This was a tough night for Brandon Marshall who struggled with double coverage and had this inexcusable drop, which are starting to become just a bit too common for him. It is imperative the Jets get Marshall back on track for the stretch run of the season. They can’t win with him having less than 30 receiving yards.

Kenbrell Thompkins and Jeremy Kerley both had rough nights at the office. Kerley had a third down drop and didn’t contribute anything else. Thompkins ran sloppy routes throughout the night and couldn’t win against single coverage, allowing the Bills to regularly double Marshall.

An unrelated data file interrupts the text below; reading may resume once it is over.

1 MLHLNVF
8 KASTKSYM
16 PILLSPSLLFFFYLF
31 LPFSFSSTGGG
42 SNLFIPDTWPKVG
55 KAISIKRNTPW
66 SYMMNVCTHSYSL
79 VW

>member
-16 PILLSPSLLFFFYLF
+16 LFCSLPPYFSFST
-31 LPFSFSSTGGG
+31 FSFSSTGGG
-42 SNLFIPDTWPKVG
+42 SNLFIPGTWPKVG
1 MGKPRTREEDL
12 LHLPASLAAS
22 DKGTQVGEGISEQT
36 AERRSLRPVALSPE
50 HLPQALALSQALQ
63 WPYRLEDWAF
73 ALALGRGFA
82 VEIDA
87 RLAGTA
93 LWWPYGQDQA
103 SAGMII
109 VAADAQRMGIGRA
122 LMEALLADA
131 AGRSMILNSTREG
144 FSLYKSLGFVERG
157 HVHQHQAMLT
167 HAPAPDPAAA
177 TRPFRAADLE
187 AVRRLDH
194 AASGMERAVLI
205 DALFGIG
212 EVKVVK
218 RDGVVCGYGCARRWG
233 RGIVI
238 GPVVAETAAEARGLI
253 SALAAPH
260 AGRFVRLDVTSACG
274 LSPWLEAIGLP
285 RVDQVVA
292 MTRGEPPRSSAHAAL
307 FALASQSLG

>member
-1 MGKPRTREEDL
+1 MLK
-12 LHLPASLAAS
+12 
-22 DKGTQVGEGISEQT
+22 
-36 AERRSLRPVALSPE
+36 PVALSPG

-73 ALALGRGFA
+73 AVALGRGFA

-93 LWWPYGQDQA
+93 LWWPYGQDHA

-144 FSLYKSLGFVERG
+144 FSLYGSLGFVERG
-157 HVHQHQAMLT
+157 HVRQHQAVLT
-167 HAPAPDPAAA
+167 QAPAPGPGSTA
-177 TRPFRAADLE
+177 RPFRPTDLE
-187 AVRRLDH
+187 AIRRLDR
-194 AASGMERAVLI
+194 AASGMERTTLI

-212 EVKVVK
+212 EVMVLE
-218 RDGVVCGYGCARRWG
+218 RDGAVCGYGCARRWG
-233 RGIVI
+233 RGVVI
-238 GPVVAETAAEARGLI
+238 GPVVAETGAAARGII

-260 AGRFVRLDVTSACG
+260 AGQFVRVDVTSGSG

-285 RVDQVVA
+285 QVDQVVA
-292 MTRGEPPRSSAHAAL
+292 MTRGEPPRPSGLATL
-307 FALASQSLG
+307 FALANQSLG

The Goddamn Tight Ends:

Jeff Cumberland and Kellen Davis have reached a special type of incompetence, where they don’t only mess up their own assignments, they destroy the assignments of others around them. This game was there to be won and here is Jeff Cumberland blocking Eric Decker and then standing around, preventing a WR screen from working. Below that, you have Kellen Davis slamming into Decker, somehow breaking wide open and then not looking for the football. Just lovely.

Author: Joe Caporoso

Joe Caporoso is the Owner and EIC of Turn On The Jets. His writing has been featured in the New York Times, Huffington Post, MMQB and AdWeek. Caporoso played football his entire life, including four years at Muhlenberg as a wide receiver, where he was arguably the slowest receiver to ever start in school history. He is the EVP of Content at Whistle Sports